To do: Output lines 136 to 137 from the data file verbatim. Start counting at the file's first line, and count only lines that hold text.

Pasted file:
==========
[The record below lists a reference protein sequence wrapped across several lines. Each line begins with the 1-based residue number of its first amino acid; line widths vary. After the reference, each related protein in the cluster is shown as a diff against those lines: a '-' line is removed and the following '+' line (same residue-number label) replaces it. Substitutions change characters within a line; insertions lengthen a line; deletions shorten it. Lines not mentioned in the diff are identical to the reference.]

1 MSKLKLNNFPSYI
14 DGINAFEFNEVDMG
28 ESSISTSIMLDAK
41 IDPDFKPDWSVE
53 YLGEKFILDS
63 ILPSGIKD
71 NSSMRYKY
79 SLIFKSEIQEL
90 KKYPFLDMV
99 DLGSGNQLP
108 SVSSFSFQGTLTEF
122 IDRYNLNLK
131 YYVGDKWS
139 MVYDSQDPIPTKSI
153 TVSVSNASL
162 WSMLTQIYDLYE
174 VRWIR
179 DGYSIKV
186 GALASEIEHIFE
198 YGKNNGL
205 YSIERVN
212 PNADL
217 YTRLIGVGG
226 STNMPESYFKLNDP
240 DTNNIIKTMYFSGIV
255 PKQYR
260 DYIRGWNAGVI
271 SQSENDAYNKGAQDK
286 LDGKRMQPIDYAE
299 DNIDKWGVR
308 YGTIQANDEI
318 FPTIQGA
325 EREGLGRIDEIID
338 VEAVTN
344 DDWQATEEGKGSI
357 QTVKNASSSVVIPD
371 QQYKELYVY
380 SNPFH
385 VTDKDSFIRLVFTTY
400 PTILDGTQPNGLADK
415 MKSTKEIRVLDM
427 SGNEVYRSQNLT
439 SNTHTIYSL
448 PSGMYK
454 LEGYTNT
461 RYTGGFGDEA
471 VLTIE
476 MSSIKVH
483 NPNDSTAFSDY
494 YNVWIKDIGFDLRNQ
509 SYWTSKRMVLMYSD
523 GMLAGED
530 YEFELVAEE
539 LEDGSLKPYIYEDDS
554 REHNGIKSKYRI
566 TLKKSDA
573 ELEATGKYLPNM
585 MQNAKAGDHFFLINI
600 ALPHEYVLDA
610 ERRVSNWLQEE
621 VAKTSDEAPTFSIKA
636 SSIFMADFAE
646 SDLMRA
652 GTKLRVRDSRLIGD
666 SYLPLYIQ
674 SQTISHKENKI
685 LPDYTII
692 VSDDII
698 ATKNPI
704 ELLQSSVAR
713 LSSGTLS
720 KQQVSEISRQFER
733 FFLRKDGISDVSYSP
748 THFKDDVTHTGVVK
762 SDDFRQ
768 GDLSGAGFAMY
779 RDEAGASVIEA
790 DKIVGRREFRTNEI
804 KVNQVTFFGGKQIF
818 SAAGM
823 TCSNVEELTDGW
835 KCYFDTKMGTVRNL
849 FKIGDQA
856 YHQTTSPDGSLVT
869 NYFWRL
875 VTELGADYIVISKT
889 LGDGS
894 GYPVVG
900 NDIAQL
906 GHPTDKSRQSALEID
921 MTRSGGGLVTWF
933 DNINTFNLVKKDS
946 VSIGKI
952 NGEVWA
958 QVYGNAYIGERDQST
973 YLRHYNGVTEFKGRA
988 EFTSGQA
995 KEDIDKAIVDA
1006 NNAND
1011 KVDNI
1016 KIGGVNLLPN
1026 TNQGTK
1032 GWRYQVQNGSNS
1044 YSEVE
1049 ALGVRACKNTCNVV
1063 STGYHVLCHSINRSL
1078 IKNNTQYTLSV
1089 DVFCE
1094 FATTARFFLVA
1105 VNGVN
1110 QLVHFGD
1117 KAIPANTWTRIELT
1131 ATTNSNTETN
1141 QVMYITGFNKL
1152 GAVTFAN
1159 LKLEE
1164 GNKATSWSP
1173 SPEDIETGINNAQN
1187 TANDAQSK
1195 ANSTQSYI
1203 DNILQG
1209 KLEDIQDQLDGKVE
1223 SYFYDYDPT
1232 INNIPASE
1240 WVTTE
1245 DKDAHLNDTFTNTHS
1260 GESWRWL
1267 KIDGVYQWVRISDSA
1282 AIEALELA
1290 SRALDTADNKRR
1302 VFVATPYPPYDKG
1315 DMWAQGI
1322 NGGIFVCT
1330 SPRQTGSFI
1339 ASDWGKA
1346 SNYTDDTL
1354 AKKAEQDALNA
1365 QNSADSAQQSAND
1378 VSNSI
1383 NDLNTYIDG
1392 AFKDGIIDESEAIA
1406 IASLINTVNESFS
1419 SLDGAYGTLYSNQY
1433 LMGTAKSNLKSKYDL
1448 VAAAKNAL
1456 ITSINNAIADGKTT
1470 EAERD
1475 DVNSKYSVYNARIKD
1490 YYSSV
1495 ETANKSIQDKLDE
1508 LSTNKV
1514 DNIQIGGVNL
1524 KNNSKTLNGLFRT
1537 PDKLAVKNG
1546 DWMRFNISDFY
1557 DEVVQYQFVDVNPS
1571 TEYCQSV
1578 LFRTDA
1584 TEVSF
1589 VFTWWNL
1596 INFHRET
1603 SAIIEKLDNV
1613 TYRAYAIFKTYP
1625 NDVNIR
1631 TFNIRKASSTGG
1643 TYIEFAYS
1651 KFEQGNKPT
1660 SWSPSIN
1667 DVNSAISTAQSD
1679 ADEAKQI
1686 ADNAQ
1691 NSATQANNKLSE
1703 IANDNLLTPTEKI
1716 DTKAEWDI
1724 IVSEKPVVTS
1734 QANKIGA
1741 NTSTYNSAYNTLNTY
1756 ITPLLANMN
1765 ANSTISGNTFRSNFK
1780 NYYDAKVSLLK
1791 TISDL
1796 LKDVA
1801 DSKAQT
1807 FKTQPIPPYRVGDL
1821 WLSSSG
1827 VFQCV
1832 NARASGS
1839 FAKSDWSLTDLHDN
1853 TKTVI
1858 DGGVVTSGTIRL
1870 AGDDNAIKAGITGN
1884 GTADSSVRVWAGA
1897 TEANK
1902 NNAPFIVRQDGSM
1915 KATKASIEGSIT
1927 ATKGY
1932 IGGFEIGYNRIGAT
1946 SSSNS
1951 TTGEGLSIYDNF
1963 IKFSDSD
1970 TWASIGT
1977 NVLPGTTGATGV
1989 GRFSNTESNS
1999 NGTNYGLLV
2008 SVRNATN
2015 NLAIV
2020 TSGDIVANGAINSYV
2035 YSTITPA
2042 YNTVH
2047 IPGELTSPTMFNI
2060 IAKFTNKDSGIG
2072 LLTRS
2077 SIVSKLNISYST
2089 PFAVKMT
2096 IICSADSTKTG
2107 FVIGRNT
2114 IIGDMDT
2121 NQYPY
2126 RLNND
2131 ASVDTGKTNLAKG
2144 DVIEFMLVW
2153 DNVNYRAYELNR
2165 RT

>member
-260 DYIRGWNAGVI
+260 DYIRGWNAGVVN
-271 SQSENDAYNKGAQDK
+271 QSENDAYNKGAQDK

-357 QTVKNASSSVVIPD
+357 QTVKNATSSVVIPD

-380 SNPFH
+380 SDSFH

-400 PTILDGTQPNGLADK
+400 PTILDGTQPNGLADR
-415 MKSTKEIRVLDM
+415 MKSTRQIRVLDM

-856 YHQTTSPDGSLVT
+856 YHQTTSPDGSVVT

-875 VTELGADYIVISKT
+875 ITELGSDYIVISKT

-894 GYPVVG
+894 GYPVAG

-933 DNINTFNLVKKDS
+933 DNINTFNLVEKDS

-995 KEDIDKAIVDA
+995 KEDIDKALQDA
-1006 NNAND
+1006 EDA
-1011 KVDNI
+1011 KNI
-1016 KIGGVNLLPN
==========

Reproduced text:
1339 ASDWGKA
1346 SNYTDDTL